Last week the New Mexico Supreme Court issued an opinion in State ex rel. Egolf v. New Mexico Public Regulation Commission. Although this is a case about the PRC, it is not an appeal from a PRC decision. Instead, both houses of the legislature, the Governor, and the President of the Navajo Nation asked the Court to order the PRC to apply what they viewed as the correct law to an abandonment proceeding. The Court, concluding that the PRC had exceeded its statutory authority and was considering actions which would violate the separation of powers, agreed.
This case is about a four-unit coal-fired power plant in northern New Mexico. The PRC had already approved the abandonment of two of the four units, and PNM had informed the PRC that PNM intended to petition to abandon the remaining two in the second quarter of 2019.
Before PNM could do so, the PRC by itself opened a new case initiating an abandonment proceeding for the remaining two plants. The PRC entered an order in the new case requiring PNM to apply to abandon the plants by March 1, 2019. During the subsequent litigation, the Governor signed into law the Energy Transition Act (“ETA”), which went into effect on June 14, 2019.
On July 1, PNM filed an application for abandonment. The PRC, however, believed that it had already initiated a valid abandonment proceeding when it opened the January 2019 case. The difference was important: due to the timing, the ETA (which became effective in June) would not apply to the January case, but would apply to the July case. The PRC would not clarify whether it would apply the ETA, and the parties eventually petitioned the Court for mandamus to compel the PRC to apply the ETA to the abandonment proceedings.
Mandamus is one of the areas in which the Court has original jurisdiction. In other words, a party can file a petition for mandamus directly at the Supreme Court, without starting in the district courts. The New Mexico Constitution gives the Court the power to issue writs of mandamus against all state officers to compel the performance of an act that the official is required by law to perform.
The Supreme Court has original jurisdiction to hear “writs of mandamus.” Mandamus is an unusual remedy that allows the Court to order a party to do or not to do a thing. It is also an extraordinary remedy, meaning that it is not one which is liberally granted. However, it is particularly appropriate when one branch of the government seeks to restrain another branch from encroaching on or interfering with its powers. Although mandamus is an extraordinary (and therefore uncommon) remedy, it is particularly appropriate when the petitioner seeks to restrain one branch of government from interfering with another. Here, the Court viewed the PRC’s possible decision not to apply the ETA as an invasion of the Legislature’s authority, making mandamus appropriate.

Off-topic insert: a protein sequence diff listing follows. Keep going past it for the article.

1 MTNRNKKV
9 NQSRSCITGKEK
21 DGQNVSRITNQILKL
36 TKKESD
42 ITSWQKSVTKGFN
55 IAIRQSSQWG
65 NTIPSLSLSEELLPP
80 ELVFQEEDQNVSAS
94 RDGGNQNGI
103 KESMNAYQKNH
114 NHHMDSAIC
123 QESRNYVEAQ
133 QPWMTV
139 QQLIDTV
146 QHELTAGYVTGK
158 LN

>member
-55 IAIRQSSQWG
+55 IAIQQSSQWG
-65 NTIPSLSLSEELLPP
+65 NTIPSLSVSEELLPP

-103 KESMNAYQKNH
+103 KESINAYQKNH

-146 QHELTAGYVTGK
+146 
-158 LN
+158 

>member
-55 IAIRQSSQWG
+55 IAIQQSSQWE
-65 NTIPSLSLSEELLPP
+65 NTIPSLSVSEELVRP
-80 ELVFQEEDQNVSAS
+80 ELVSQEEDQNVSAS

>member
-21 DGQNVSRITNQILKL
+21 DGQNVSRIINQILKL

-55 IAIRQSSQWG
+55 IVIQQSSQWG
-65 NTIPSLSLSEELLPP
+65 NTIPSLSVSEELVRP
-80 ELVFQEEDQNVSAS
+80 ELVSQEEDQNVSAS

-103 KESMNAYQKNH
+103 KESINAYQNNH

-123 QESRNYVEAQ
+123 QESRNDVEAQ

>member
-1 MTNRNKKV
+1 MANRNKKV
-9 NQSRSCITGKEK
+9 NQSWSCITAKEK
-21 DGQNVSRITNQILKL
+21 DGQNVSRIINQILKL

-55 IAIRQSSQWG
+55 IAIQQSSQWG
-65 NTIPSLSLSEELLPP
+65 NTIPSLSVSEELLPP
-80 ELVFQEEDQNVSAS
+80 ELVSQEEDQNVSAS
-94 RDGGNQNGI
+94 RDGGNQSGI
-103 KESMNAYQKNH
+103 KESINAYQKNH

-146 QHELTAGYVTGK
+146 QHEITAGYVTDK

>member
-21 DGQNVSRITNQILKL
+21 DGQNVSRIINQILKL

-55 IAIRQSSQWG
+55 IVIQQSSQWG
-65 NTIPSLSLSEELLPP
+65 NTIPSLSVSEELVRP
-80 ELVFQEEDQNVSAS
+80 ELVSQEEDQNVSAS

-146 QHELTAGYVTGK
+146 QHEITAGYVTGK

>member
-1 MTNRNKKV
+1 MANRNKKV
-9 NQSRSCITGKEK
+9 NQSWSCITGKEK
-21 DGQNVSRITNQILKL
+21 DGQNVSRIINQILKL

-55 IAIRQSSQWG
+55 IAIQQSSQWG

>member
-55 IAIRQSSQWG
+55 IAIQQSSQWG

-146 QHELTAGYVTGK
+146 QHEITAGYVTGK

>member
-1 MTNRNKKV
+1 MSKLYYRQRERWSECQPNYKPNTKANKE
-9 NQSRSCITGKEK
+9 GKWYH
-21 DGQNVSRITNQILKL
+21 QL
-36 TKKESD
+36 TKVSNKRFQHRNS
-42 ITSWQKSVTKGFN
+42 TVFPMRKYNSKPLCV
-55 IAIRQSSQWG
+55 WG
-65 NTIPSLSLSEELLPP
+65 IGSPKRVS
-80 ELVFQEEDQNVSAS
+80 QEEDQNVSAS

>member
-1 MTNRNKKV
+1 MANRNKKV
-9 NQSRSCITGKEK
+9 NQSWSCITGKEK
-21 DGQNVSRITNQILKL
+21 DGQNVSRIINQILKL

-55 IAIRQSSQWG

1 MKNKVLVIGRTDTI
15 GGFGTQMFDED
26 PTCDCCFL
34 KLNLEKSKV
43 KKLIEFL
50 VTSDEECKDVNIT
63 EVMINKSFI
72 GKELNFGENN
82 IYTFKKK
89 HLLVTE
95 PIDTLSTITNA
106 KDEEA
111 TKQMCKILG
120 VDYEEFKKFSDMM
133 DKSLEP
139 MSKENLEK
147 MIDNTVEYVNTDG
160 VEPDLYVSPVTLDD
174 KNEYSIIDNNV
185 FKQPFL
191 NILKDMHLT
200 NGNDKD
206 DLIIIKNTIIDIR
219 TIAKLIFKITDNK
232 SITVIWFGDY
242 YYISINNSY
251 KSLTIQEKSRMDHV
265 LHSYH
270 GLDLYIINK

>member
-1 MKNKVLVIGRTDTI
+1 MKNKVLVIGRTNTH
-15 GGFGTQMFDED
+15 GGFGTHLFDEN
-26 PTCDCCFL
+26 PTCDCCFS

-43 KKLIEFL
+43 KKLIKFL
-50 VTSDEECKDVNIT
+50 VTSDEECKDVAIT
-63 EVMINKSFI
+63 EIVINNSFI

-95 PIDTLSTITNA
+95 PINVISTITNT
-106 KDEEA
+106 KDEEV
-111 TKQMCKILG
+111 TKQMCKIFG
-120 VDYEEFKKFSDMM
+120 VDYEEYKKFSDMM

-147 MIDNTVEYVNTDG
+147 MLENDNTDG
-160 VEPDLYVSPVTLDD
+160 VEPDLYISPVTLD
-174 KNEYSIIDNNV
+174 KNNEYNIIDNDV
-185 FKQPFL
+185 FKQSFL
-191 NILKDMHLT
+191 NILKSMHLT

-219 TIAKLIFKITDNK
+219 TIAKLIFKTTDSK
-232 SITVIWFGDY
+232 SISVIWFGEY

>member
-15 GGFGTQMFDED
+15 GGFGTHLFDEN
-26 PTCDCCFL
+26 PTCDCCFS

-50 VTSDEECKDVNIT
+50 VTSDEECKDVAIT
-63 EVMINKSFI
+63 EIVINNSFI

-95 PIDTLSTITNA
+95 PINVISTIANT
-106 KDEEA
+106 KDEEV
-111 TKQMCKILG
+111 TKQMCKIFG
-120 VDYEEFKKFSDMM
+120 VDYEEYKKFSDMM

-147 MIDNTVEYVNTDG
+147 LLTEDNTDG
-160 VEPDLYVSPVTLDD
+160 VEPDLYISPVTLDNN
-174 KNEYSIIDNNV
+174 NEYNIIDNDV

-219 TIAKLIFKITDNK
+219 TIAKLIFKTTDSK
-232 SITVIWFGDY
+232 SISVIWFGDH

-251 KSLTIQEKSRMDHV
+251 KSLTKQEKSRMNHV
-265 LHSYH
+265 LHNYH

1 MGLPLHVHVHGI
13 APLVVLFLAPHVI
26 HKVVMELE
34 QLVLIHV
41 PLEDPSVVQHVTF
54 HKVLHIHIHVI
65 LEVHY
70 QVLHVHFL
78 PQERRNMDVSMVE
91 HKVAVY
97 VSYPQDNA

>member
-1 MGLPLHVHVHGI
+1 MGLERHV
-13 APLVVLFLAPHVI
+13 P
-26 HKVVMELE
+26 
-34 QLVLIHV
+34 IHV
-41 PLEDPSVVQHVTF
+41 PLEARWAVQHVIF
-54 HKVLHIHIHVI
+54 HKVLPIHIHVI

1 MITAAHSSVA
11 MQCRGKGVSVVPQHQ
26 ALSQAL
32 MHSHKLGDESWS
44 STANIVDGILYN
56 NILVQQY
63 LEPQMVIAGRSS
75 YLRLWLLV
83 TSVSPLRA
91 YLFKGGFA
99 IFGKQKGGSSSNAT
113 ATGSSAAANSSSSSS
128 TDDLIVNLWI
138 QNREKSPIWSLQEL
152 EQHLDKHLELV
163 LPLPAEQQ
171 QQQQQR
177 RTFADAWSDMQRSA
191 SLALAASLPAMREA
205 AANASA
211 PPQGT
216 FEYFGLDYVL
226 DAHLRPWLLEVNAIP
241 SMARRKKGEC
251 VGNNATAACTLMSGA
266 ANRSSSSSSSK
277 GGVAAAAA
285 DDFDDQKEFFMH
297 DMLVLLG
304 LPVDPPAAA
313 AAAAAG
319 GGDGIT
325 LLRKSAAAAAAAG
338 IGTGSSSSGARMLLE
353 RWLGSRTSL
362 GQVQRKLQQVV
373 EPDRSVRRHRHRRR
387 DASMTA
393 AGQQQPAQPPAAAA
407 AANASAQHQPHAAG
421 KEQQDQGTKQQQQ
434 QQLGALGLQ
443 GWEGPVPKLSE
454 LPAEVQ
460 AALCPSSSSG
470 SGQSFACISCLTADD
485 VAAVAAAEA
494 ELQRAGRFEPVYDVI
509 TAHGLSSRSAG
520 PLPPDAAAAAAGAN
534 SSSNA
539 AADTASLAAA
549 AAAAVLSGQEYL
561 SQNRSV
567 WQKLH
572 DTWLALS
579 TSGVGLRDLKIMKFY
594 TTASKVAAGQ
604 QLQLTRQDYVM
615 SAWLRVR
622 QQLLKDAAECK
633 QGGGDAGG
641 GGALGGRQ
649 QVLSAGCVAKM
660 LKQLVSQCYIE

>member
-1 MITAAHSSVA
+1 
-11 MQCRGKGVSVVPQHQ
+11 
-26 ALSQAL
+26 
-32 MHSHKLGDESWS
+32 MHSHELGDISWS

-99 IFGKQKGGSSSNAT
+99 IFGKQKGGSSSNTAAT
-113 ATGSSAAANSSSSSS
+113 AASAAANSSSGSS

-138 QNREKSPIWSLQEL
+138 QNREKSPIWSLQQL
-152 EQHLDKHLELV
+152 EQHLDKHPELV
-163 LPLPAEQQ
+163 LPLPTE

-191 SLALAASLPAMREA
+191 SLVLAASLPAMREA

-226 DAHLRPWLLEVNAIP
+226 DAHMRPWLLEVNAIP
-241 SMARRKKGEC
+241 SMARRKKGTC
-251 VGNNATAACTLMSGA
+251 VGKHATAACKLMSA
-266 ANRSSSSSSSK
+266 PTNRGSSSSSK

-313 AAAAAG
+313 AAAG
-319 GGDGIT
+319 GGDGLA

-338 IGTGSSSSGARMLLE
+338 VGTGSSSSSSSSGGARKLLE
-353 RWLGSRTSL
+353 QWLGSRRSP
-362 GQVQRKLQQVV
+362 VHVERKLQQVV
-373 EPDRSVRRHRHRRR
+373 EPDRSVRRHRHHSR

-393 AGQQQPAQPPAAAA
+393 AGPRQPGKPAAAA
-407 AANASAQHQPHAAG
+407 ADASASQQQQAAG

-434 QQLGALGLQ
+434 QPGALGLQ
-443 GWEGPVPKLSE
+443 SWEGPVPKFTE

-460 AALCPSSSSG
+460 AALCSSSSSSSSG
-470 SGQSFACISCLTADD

Having concluded that it had jurisdiction to hear the mandamus petition, the Court addressed the main question: did the PRC have authority to start an abandonment proceeding on behalf of PNM? The commission argued that it was the Legislature that was improperly interfering with the PRC, because the original abandonment began before the ETA was passed. However, this argument could only succeed if the PRC had the power to initiate an abandonment proceeding.
The Court concluded that the PRC could not initiate abandonment proceedings by itself. The PRC relied on NMSA 1978, Section 62-9-5, which prohibits utilities from abandoning certain facilities without the PRC’s approval. The PRC argued that this statute gave it the power to initiate its own abandonment proceedings or to compel utilities to file such proceedings. But existing caselaw had already decided that issue against the PRC.
The Court also rejected the PRC’s argument that an earlier order it had entered gave it the power to start an abandonment proceeding. But since the PRC lacked the authority to do so under the statute, it could not create that authority by means of the order. And, although Section 62-12-1 provided a mechanism to enforce PRC orders, the PRC chose not to use it in this case. Because the PRC lacked the authority to initiate the abandonment proceeding, the Court vacated the PRC’s abandonment order.
Finally, the Court wrote to express its view that the PRC’s actions violated the separation of powers doctrine. Refusing to apply the law, it explained, would intrude into areas within the Legislature’s exclusive domain.
The opinion has an interesting contrast between two separate constitutional provisions. One one hand, Article IV, Section 34 prohibits the Legislature from interfering with pending cases. And on the other hand is the doctrine of separation of powers in Article XI, section 2. Both provisions seek the same goals. In this case, the Court weighed them in favor of the Legislature.
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